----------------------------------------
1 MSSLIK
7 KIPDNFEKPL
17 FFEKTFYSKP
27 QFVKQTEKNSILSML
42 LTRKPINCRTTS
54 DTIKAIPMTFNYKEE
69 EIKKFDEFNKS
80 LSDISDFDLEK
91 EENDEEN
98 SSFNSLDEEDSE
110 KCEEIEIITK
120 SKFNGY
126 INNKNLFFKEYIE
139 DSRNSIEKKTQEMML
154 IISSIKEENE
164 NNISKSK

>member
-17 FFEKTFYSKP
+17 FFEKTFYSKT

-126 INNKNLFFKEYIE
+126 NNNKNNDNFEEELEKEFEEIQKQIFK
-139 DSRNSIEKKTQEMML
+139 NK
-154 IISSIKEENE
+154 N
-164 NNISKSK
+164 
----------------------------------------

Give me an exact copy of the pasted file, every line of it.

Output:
1 MSSLIK
7 KIPDNFEKPL
17 FFEKTFYSKP
27 QFVKQTEKNSILSML
42 LTRKPINCRTTS
54 DTIKAIPMTFNYKEE
69 EIKKFDEFNKS
80 LSDISDFDLEK
91 EENDEEN
98 SSFNSLDEEDSE
110 KCEEIEIITK
120 SKFNGY
126 INNKNLFFKEYIE
139 DSRNSIEKKTQEMML
154 IISSIKEENE
164 NNISKSK

>member
-17 FFEKTFYSKP
+17 FFEKTFYSKT

-126 INNKNLFFKEYIE
+126 NNNKNNDNFEEELEKEFEEIQKQIFK
-139 DSRNSIEKKTQEMML
+139 NK
-154 IISSIKEENE
+154 N
-164 NNISKSK
+164 